(detailed explanation not according to the parameters of word limit)
On Gandhi Jayanti, farmers marching into Delhi protesting against agricultural policies were blocked by police at the city’s border. It was followed by an outbreak of violence.
The incident is a symptom of India’s agrarian crisis — the rally included farmers from many states. In the recent past, farmers have been under pressure as the rise in the price of agricultural products has trailed the escalation in cost of inputs.
But the crisis is not just on account of the recent trend in prices. It’s an accumulation of stagnant agricultural policies which have failed to keep in sync with changes in the rest of the economy.
An inexplicable feature of India’s agricultural policies is that farming is not seen as a vocation that serves a market. Consequently, policies either try to shield farmers from market movements or restrict their upside through whimsical export bans. The outcome is the crisis we see today.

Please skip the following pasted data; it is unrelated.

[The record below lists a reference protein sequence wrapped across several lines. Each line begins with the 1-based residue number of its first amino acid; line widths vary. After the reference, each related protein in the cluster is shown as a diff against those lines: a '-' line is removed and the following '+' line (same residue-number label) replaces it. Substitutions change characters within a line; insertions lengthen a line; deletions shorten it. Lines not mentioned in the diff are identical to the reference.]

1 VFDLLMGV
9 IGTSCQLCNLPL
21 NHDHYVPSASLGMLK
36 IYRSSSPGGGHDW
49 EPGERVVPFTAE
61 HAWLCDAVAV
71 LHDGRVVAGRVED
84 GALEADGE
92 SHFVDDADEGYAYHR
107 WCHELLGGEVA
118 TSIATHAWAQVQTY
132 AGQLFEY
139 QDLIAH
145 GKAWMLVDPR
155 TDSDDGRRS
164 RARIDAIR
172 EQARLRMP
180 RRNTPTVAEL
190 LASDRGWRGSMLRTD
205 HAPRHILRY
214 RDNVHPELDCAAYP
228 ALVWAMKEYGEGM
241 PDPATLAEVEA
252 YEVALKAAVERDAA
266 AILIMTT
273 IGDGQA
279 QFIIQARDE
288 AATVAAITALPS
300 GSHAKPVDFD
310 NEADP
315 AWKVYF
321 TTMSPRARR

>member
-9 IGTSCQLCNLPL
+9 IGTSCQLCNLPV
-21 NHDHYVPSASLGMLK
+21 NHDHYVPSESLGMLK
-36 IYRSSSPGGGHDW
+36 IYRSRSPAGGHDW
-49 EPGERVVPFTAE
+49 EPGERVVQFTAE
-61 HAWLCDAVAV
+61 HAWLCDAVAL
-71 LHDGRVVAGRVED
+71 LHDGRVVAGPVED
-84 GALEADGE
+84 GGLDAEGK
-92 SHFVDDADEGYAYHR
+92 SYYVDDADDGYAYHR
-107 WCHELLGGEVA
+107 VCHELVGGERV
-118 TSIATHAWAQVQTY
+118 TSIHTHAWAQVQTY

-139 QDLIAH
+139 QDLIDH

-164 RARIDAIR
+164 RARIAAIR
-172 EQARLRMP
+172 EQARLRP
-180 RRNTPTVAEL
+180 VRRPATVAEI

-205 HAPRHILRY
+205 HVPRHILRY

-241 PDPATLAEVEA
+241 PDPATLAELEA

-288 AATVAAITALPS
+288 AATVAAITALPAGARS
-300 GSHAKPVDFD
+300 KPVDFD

The solution to this problem has to come from states. Telangana has taken an important step in providing farmers an upfront investment grant. Among the many reasons this step is important in that it moves policy away from an orientation towards distortionary input subsidies to trusting farmers to make the right choices.Some states have taken the lead in rolling back competition thwarting trade policies.
Frequent farmer rallies should be seen as a call to governments to align agricultural policies to 21st century realities.